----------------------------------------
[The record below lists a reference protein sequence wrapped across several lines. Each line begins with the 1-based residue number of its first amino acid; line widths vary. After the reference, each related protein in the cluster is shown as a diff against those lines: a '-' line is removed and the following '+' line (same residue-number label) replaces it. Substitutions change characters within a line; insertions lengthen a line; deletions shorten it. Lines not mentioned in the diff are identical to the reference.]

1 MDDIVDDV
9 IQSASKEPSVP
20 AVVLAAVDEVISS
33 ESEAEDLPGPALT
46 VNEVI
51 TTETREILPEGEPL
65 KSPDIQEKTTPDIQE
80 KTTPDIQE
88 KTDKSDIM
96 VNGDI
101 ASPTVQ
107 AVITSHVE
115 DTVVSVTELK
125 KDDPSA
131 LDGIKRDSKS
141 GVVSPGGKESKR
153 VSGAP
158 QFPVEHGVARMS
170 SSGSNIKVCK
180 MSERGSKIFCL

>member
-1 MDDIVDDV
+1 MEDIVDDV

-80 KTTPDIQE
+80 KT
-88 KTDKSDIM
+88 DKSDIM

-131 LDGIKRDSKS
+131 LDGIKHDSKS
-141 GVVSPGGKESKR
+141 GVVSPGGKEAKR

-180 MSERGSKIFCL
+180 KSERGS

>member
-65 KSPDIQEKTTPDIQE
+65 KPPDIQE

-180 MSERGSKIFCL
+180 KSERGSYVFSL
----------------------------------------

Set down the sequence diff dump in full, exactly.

[The record below lists a reference protein sequence wrapped across several lines. Each line begins with the 1-based residue number of its first amino acid; line widths vary. After the reference, each related protein in the cluster is shown as a diff against those lines: a '-' line is removed and the following '+' line (same residue-number label) replaces it. Substitutions change characters within a line; insertions lengthen a line; deletions shorten it. Lines not mentioned in the diff are identical to the reference.]

1 MDDIVDDV
9 IQSASKEPSVP
20 AVVLAAVDEVISS
33 ESEAEDLPGPALT
46 VNEVI
51 TTETREILPEGEPL
65 KSPDIQEKTTPDIQE
80 KTTPDIQE
88 KTDKSDIM
96 VNGDI
101 ASPTVQ
107 AVITSHVE
115 DTVVSVTELK
125 KDDPSA
131 LDGIKRDSKS
141 GVVSPGGKESKR
153 VSGAP
158 QFPVEHGVARMS
170 SSGSNIKVCK
180 MSERGSKIFCL

>member
-1 MDDIVDDV
+1 MEDIVDDV

-80 KTTPDIQE
+80 KT
-88 KTDKSDIM
+88 DKSDIM

-131 LDGIKRDSKS
+131 LDGIKHDSKS
-141 GVVSPGGKESKR
+141 GVVSPGGKEAKR

-180 MSERGSKIFCL
+180 KSERGS

>member
-65 KSPDIQEKTTPDIQE
+65 KPPDIQE

-180 MSERGSKIFCL
+180 KSERGSYVFSL